• On Being John Malkovich and Not Being Yourself
      (pp. 46-65)
      Christopher Falzon

      InBeing John Malkovich, the first of Charlie Kaufman’s screenplays to be made into a feature film, the protagonist, Craig Schwartz (John Cusack), finds a portal into the body of actor John Malkovich (John Malkovich), allowing him to inhabit it for fifteen minutes. Craig describes the experience to his sexy and condescending coworker Maxine (Catherine Keener), whom he lusts after: “It raises all sorts of philosophical-type questions, you know . . . about the nature of self, about the existence of a soul. You know, am I me? Is Malkovich Malkovich? I had a piece of wood in my hand,...

    • The Divided Self: Kaufman, Kafka, Wittgenstein, and Human Nature
      (pp. 66-88)
      Mario von der Ruhr

      When Charlie Kaufman’sHuman Naturewas released in 2001, it met with a mixed response, not only from those who had previously applaudedBeing John Malkovichand were curious about Kaufman’s next project, but also from professional film critics, whom the movie connoisseur rightly expects to contribute more than a shrug of the shoulder, or observations too cursory or incidental to deepen their (critical) appreciation of it—unless, of course, it is the kind of movie that invites comparison to a cheap, off-the-peg suit: just about adequate for an evening’s entertainment in town, but otherwise unremarkable and not worth talking...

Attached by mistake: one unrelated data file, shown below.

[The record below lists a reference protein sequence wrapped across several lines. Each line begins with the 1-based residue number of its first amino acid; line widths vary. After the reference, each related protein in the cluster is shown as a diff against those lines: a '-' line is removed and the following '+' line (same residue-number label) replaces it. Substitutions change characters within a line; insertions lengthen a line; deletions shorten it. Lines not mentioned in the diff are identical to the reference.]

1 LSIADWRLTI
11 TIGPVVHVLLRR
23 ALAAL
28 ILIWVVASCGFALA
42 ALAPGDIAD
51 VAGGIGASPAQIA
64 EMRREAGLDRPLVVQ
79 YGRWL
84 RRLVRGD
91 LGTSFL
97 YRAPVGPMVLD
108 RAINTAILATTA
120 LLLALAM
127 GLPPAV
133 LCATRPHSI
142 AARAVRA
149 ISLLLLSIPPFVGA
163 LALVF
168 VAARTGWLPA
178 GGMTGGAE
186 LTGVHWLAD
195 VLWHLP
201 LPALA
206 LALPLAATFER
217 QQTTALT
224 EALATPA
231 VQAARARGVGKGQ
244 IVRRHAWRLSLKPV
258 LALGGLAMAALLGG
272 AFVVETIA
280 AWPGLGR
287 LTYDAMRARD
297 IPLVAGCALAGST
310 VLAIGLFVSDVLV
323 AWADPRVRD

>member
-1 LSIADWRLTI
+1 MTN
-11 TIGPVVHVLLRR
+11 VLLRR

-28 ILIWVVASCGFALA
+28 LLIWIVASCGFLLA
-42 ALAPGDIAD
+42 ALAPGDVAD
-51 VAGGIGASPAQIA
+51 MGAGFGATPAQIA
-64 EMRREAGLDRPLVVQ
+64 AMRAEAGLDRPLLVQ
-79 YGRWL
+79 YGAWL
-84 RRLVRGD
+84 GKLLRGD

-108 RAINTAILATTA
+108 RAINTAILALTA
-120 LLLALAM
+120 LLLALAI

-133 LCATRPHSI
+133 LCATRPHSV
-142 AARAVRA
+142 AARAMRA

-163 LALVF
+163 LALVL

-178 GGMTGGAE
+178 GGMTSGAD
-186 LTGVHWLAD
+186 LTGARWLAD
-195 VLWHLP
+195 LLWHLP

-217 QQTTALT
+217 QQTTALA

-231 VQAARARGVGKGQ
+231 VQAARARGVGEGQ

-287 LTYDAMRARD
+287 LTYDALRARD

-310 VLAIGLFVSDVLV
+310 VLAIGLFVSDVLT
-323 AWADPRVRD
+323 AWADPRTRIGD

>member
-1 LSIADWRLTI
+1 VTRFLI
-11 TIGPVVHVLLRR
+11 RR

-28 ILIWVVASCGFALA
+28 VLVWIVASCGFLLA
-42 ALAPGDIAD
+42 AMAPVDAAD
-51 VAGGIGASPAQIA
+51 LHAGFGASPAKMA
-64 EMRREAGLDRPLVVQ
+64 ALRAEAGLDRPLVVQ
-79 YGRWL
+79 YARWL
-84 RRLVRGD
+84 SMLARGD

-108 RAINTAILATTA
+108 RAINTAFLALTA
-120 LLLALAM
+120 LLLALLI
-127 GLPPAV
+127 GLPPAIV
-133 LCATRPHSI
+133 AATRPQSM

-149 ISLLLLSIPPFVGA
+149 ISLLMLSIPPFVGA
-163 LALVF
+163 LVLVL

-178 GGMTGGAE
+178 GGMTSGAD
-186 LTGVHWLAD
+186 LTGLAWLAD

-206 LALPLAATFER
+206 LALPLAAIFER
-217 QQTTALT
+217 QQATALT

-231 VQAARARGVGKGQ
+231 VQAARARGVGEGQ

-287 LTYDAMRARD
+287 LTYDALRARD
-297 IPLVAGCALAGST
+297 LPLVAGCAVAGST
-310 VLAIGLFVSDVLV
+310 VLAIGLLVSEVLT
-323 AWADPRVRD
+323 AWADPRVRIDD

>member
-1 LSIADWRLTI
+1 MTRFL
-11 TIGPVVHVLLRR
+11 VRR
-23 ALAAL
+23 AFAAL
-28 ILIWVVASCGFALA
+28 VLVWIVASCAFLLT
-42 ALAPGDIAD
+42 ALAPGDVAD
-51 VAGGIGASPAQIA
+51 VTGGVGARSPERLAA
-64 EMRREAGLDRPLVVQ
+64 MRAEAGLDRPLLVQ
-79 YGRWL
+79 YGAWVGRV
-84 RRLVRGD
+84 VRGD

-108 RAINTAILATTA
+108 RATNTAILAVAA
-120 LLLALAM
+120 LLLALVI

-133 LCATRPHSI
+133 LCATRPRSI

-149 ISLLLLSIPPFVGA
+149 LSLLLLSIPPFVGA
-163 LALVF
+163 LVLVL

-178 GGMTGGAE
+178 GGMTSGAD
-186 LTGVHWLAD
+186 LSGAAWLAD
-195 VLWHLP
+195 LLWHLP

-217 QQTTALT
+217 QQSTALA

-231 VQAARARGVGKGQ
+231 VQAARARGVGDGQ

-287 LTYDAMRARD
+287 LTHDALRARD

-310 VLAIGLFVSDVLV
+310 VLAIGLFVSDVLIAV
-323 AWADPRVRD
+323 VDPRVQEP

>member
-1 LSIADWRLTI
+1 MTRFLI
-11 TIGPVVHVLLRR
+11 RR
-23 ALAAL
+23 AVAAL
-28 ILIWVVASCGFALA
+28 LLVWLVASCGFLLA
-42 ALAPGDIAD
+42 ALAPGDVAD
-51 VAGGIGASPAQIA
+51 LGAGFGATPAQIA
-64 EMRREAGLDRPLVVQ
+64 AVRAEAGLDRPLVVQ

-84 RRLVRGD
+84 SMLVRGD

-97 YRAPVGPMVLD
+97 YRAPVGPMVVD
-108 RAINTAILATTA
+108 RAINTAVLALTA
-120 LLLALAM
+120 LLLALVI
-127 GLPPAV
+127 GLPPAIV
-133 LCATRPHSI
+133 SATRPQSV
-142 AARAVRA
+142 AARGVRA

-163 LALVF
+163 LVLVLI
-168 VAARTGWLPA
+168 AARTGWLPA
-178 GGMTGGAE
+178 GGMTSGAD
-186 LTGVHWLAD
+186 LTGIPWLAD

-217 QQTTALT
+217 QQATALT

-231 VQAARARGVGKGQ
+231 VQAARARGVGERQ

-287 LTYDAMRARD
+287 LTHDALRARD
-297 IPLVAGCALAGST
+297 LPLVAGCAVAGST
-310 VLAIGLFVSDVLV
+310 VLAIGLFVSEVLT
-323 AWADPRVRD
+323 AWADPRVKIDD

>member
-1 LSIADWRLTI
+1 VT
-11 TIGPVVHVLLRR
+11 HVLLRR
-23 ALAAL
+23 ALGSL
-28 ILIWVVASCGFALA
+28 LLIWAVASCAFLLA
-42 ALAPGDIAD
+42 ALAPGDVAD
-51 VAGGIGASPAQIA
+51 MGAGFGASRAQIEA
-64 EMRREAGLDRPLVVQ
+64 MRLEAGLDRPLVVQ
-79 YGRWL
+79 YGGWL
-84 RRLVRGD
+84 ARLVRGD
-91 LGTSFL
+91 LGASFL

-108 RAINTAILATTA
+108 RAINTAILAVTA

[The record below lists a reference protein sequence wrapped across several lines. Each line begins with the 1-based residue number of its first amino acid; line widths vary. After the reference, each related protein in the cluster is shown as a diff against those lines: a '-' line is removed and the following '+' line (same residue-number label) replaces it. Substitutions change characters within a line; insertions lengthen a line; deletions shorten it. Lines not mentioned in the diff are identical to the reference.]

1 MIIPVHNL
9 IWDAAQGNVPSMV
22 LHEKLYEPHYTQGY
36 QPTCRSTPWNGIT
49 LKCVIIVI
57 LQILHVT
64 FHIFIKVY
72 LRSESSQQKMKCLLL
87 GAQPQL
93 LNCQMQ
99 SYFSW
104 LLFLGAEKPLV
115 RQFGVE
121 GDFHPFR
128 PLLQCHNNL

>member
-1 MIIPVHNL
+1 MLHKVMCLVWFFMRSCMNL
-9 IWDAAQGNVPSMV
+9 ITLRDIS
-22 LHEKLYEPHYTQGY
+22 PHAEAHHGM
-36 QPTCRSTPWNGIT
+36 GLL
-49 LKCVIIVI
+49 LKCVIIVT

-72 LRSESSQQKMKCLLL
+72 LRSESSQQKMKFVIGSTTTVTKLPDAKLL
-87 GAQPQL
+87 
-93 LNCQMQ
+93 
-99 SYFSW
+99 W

• Unauthorized Autobiography: Truth and Fact in Confessions of a Dangerous Mind
      (pp. 89-108)
      David LaRocca

      Chuck Barris says he was a hit man for the Central Intelligence Agency. Meanwhile, everyone else knows him as the iconic host of the 1970s game showThe Gong Showand creator ofThe Dating GameandThe Newlywed Game. Was the “godfather of reality TV” a secret agent for the United States government with thirty-three kills?¹ Is Barris telling the truth or is he lying? What if the answer to these questions is “It doesn’t matter”? Or, rather, that the “drive to truth,” as Nietzsche calls it, obscures what is most important and most interesting in Barris’s case: how...

  6. Part 2. Being, or Trying to Be, with Others
    • Me and You: Identity, Love, and Friendship in the Films of Charlie Kaufman
      (pp. 111-131)
      Douglas J. Den Uyl

      The films of Charlie Kaufman are masterpieces of humor and insight. They also collectively represent a significant study of what it means to try and sustain a relationship with another person. At one level the films might be said to be generally concerned more with the problem of personal identity than with relationships. This problem of identity is reflected in various forms of self-doubt, as in Kaufman’s representation of himself inAdaptation, or appears as an issue of how to organize one’s own mental furniture, as inEternal Sunshine of the Spotless Mind, Being John Malkovich, and especiallySynecdoche, New...

    • I Don’t Know, Just Wait: Remembering Remarriage in Eternal Sunshine of the Spotless Mind
      (pp. 132-154)
      William Day